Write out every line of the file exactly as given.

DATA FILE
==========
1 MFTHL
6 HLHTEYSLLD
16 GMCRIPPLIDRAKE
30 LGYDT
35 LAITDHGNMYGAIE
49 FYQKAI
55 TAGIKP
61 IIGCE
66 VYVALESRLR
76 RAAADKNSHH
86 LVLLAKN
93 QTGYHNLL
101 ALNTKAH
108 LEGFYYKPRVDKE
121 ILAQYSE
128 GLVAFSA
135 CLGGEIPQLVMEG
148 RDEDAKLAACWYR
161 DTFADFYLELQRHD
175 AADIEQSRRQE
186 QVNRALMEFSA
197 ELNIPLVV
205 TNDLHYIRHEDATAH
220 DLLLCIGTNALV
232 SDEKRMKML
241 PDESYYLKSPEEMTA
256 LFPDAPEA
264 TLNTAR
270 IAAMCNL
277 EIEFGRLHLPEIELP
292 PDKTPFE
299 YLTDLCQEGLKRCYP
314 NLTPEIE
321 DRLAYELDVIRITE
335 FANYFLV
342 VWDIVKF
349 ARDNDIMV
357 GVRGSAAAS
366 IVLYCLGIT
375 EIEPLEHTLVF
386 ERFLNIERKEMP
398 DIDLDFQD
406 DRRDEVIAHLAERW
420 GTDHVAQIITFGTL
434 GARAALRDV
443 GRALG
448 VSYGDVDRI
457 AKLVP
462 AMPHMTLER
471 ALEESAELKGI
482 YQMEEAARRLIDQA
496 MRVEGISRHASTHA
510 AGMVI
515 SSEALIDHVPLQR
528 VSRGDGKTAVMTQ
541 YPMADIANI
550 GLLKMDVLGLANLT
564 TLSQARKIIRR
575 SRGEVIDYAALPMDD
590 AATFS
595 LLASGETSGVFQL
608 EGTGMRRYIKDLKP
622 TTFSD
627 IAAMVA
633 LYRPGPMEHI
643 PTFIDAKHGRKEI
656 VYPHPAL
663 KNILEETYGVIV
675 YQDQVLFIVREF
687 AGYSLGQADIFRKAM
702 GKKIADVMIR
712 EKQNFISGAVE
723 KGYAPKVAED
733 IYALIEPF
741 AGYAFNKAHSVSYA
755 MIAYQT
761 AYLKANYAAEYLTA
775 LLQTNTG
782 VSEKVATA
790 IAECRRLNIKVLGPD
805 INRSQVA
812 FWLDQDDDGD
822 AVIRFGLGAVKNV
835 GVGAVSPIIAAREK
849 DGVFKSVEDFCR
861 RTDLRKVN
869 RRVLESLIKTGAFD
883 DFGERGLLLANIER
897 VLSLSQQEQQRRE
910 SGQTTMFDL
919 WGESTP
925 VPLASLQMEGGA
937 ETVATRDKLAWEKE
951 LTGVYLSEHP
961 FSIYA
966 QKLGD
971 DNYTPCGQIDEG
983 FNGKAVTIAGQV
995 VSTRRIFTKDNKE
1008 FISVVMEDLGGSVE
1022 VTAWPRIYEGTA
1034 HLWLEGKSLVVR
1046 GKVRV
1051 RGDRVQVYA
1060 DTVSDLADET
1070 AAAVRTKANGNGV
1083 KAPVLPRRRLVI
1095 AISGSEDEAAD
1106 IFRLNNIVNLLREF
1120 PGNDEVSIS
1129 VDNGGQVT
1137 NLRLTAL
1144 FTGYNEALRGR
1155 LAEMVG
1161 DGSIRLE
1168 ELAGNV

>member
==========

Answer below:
1 MFTHL
6 HLHTEYSLLD
16 GMCRIPPLIDRAKE
30 LGYDT
35 LAITDHGNMYGAIE
49 FYQKAI
55 TAGIKP
61 IIGCE
66 VYVALESRLR
76 RAAADKNSHH
86 LVLLAKN
93 QTGYHNLL
101 ALNTKAH
108 LEGFYYKPRVDKE
121 ILAQYSE
128 GLVAFSA
135 CLGGEIPQLVMEG
148 RDEDAKLAACWYR
161 DTFADFYLELQRHD
175 AADIEQSRRQE
186 QVNRALMEFSA
197 ELNIPLVV
205 TNDLHYIRHEDATAH
220 DLLLCIGTNALV
232 SDEKRMKML
241 PDESYYLKSPEEMTA
256 LFPDAPEA
264 TLNTAR
270 IAAMCNL
277 EIEFGRLHLPEIELP
292 PDKTPFE
299 YLTDLCQEGLKRCYP
314 NLTPEIE
321 DRLAYELDVIRITE
335 FANYFLV
342 VWDIVKF
349 ARDNDIMV
357 GVRGSAAAS
366 IVLYCLGIT
375 EIEPLEHTLVF
386 ERFLNIERKEMP
398 DIDLDFQD
406 DRRDEVIAHLAERW
420 GTDHVAQIITFGTL
434 GARAALRDV
443 GRALG
448 VSYGDVDRI
457 AKLVP
462 AMPHMTLER
471 ALEESAELKGI
482 YQMEEAARRLIDQA
496 MRVEGISRHASTHA
510 AGMVI
515 SSEALIDHVPLQR
528 VSRGDGKTAVMTQ
541 YPMADIANI
550 GLLKMDVLGLANLT
564 TLSQARKIIRR
575 SRGEVIDYAALPMDD
590 AATFS
595 LLASGETSGVFQL
608 EGTGMRRYIKDLKP
622 TTFSD
627 IAAMVA
633 LYRPGPMEHI
643 PTFIDAKHGRKEI
656 VYPHPAL
663 KNILEETYGVIV
675 YQDQVLFIVREF
687 AGYSLGQADIFRKAM
702 GKKIADVMIR
712 EKQNFISGAVE
723 KGYAPKVAED
733 IYALIEPF
741 AGYAFNKAHSVSYA
755 MIAYQT
761 AYLKANYAAEYLTA
775 LLQTNTG
782 VSEKVATA
790 IAECRRLNIKVLGPD
805 INRSQVA
812 FWLDQDDDGD
822 AVIRFGLGAVKNV
835 GVGAVSPIIAAREK
849 DGVFKSVEDFCR
861 RTDLRKVN
869 RRVLESLIKTGAFD
883 DFGERGLLLANIER
897 VLSLSQQEQQRRE
910 SGQTTMFDL
919 WGESTP
925 VPLASLQMEGGA
937 ETVATRDKLAWEKE
951 LTGVYLSEHP
961 FSIYA
966 QKLGD
971 DNYTPCGQIDEG
983 FNGKAVTIAGQV
995 VSTRRIFTKDNKE
1008 FISVVMEDLGGSVE
1022 VTAWPRIYEGTA
1034 HLWLEGKSLVVR
1046 GKVRV
1051 RGDRVQVYA
1060 DTVSDLADET
1070 AAAVRTKANGNGV
1083 KAPVLPRRRLVI
1095 AISGSEDEAAD
1106 IFRLNNIVNLLREF
1120 PGNDEVSIS
1129 VDNGGQVT
1137 NLRLTAL
1144 FTGYNEALRGR
1155 LAEMVG
1161 DGSIRLE
1168 ELAGNV

>member